This is an archived article that was published on sltrib.com in 2016, and information in the article may be outdated. It is provided only for personal research purposes and may not be reprinted.
Much of our culture is marshaling to combat the so-called "war on women." In an effort to promote gender equality, there are hundreds of taxpayer-funded women's centers on college and university campuses across the nation. There are women's business centers in banks and chambers of commerce, and there are women legislators' organizations throughout the nation. There is an ongoing outcry for gender pay equality in the workforce. And of course there is at least a 25-year-old Affirmative Action statute requiring preferential treatment of women.
All of these efforts, combined with media collaborators, are organized to advance women in business, education and politics. From all of this, is the unfortunate implication that women cannot achieve on their own because someone is oppressing them. The identified oppressors are stereotypically men. The not-so-hidden agenda is to make villains out of men and victims out of women.
In reality, women are empowered with gifts, talents and opportunities to compete on any level in any venue. But instead, the implication of all the organized efforts on behalf of women suggests they are only accepted into academic programs and can only be advanced in career leadership because of affirmative-action interventions. Women's dependency on affirmative action does not inspire respect for them; it demeans them and their hard-earned achievements.
There is, indeed, a gender gap in higher education. A recent Wall Street Journal article quotes the Department of Education statistics, indicating that for the 11th year in a row, women outnumber their male counterparts in admissions and graduation rates. This year women earned 135 bachelor's degrees for every 100 men. Since 1982, more women have earned bachelors degrees than men. Also this year, for every 139 master's degrees earned, men earned 100. The disparity in doctoral degrees is less, but women still outnumber men.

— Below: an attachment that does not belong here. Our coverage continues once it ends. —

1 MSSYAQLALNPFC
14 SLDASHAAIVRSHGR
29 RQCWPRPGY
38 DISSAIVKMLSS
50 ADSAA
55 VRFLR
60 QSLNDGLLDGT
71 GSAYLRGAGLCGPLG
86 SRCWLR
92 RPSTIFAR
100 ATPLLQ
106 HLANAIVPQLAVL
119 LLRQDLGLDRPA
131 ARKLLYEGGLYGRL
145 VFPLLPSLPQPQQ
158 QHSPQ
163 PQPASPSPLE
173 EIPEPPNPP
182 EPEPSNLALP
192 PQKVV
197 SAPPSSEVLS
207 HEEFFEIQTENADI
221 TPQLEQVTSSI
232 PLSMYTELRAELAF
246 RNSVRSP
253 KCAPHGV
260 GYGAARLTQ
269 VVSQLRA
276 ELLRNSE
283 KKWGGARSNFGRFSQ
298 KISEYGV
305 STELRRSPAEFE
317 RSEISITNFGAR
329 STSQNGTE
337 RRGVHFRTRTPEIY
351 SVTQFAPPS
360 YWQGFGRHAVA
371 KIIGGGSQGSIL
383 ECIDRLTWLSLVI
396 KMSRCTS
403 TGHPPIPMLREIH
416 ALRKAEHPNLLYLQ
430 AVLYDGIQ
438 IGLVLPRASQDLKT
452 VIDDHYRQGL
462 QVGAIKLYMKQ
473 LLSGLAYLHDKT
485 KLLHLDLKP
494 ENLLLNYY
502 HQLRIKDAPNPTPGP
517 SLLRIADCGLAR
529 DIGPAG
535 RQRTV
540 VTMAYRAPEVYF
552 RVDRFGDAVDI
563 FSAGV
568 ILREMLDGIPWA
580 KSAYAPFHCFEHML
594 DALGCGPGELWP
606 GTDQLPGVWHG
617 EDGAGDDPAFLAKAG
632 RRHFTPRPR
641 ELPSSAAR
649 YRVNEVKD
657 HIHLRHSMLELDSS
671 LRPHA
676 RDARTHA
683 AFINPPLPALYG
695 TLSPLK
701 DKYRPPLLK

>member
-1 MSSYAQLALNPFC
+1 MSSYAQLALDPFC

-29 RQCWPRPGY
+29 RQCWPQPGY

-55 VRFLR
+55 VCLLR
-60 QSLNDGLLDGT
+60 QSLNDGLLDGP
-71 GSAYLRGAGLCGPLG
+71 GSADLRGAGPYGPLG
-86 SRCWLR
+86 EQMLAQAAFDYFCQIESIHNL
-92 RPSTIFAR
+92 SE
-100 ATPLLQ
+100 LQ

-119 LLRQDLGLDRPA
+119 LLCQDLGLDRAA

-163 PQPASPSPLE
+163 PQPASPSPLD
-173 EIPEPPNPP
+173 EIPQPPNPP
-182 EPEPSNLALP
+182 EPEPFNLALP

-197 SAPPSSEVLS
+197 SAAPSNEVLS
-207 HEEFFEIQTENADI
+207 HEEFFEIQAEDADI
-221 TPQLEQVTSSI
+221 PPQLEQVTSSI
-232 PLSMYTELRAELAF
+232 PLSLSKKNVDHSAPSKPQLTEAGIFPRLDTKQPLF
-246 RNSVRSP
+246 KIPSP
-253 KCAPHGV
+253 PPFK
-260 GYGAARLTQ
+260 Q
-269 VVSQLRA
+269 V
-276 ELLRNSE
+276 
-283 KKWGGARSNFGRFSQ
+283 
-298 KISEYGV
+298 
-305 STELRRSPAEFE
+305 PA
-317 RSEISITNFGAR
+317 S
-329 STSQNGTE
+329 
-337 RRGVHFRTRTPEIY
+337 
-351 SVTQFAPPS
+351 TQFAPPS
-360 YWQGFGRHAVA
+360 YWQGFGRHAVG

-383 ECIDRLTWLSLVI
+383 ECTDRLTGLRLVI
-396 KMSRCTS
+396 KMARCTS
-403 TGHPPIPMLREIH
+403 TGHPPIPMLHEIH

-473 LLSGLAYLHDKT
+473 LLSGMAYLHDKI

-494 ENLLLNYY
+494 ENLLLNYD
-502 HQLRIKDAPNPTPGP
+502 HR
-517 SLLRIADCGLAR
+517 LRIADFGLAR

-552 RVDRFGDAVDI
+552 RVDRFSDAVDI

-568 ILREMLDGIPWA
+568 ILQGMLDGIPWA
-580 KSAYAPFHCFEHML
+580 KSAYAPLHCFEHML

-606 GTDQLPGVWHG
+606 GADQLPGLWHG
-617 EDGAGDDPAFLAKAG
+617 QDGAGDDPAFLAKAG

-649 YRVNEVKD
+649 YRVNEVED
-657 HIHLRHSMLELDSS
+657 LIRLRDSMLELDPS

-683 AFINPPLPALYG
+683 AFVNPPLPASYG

Efforts on the state and national level to get more women elected to public office are well publicized. Of course, the complaint that there aren't more women in elected positions is an insult to the voters, especially women voters who took the time to study the candidates before they voted. Ironically, more women vote in Utah and in the nation than men! Apparently, women are choosing candidates based on perceived effectiveness and not gender. Voting for qualified candidates rightly promotes qualifications over quotas.
The gender pay gap is also a distorted argument. The company that offers men more pay based on gender does not seem to exist. There is no question that gender pay gap existed in the past; it has its roots in pre-industrial Europe when companies offered men more pay than women for their work, with the hope that it would be less profitable for women and children to work in the mines. The increase pay for men was intended to help a man support a family and allow children to go to school and women to pursue more efforts of hearth and home.
These pay discrepancies have long since been equalized. The gender-pay gap propaganda continues to be promulgated by those who compare men's career earnings with women's career earnings. By making comparisons with total career earnings and combining that data with large groups of men and women, there is indeed a difference. Deceptively, the stated difference does not acknowledge the many women who choose to exit the workforce for periods of child rearing. Obviously, when they return to the workforce, they do not have the same seniority and work experience as their male counterparts and are paid accordingly.
The tragedy in these misleading statistical comparisons is the value of women's commitment to family and home is deliberately subverted. Rather than ennobling women who do not expect subsidized day care, school breakfast and after-school programs for their children, they are often stigmatized into abandoning the home to pursue careers. This is the real war on women and by extension a war on their families.
Sen. Margaret Dayton represents Provo and Orem in the Utah State Senate. Stuart Reid is a former state senator from Ogden.